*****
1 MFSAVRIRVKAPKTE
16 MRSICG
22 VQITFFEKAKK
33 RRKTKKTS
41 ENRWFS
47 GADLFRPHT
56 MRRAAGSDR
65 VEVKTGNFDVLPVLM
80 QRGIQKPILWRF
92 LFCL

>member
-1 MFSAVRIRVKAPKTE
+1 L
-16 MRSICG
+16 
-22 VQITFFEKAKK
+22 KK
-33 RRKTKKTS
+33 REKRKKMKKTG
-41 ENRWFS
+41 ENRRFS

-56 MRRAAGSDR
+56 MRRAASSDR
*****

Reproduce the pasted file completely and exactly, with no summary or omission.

1 MFSAVRIRVKAPKTE
16 MRSICG
22 VQITFFEKAKK
33 RRKTKKTS
41 ENRWFS
47 GADLFRPHT
56 MRRAAGSDR
65 VEVKTGNFDVLPVLM
80 QRGIQKPILWRF
92 LFCL

>member
-1 MFSAVRIRVKAPKTE
+1 L
-16 MRSICG
+16 
-22 VQITFFEKAKK
+22 KK
-33 RRKTKKTS
+33 REKRKKMKKTG
-41 ENRWFS
+41 ENRRFS

-56 MRRAAGSDR
+56 MRRAASSDR